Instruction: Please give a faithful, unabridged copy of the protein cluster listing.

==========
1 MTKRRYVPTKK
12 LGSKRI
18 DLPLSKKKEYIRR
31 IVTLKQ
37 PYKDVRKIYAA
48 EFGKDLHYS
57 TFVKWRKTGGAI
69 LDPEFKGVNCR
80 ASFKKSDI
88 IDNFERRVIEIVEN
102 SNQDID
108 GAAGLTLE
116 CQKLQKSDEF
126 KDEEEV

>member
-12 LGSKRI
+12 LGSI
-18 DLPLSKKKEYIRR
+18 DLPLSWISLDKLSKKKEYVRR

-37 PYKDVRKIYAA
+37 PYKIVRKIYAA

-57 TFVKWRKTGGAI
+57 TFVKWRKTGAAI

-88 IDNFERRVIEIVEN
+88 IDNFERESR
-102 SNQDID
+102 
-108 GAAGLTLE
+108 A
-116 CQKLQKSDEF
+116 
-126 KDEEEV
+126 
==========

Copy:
1 MTKRRYVPTKK
12 LGSKRI
18 DLPLSKKKEYIRR
31 IVTLKQ
37 PYKDVRKIYAA
48 EFGKDLHYS
57 TFVKWRKTGGAI
69 LDPEFKGVNCR
80 ASFKKSDI
88 IDNFERRVIEIVEN
102 SNQDID
108 GAAGLTLE
116 CQKLQKSDEF
126 KDEEEV

>member
-12 LGSKRI
+12 LGSI
-18 DLPLSKKKEYIRR
+18 DLPLSWISLDKLSKKKEYVRR

-37 PYKDVRKIYAA
+37 PYKIVRKIYAA

-57 TFVKWRKTGGAI
+57 TFVKWRKTGAAI

-88 IDNFERRVIEIVEN
+88 IDNFERESR
-102 SNQDID
+102 
-108 GAAGLTLE
+108 A
-116 CQKLQKSDEF
+116 
-126 KDEEEV
+126 